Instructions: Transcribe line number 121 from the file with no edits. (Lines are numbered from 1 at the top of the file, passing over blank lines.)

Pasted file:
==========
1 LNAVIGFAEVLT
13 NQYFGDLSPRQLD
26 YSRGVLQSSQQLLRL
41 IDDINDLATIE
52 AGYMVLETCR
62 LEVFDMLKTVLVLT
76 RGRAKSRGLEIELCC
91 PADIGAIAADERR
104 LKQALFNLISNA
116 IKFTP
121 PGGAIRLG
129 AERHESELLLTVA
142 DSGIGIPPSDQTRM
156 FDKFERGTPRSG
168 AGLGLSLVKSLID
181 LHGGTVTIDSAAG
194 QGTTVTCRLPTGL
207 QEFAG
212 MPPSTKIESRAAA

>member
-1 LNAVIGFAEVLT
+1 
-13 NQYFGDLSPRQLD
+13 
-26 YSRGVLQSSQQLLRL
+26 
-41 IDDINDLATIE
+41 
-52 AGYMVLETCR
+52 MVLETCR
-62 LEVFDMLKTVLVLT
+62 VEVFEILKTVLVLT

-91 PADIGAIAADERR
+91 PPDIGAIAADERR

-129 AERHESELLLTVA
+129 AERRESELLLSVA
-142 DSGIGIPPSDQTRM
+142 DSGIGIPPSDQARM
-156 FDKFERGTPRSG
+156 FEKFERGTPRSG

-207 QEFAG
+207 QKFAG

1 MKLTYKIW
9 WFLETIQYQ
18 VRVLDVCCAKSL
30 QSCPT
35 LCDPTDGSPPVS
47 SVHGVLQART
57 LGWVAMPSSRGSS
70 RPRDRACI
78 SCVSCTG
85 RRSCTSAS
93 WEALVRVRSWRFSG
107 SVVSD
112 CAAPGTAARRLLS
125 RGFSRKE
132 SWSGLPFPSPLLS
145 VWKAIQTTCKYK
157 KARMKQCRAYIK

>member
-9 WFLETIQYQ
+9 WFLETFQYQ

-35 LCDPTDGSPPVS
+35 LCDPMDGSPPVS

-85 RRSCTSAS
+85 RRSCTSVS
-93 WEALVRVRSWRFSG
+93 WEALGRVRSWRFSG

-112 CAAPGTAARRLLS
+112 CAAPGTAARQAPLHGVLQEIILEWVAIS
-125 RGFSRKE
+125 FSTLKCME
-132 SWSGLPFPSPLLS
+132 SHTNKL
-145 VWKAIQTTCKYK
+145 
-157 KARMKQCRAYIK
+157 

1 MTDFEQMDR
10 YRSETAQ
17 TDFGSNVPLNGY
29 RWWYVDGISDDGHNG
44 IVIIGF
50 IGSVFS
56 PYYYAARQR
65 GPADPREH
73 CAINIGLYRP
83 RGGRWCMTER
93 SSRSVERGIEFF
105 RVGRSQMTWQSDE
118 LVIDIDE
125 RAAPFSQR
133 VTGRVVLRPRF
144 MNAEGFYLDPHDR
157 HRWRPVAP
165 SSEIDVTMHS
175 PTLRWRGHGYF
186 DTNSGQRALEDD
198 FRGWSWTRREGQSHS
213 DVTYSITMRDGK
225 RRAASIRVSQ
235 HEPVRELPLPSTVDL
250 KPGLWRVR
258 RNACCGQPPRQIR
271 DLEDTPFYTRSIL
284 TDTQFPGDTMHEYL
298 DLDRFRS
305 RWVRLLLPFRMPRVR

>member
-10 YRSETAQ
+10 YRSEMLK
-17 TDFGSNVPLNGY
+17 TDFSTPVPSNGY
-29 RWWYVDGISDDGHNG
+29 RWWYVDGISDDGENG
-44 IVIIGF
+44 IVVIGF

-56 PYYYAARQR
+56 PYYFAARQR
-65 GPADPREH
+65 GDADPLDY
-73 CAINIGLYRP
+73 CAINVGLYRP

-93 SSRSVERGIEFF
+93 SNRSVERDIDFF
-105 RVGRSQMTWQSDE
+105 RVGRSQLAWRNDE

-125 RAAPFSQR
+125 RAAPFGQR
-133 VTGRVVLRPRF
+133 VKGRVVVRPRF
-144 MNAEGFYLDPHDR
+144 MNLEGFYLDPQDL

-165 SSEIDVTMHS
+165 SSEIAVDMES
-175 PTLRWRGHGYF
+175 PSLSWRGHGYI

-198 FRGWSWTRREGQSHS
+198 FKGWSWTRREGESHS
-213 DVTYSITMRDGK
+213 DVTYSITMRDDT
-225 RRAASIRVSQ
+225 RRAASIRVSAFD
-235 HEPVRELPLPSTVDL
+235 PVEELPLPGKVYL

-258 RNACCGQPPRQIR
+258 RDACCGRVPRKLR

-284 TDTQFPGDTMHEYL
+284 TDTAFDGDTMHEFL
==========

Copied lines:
+65 GDADPLDY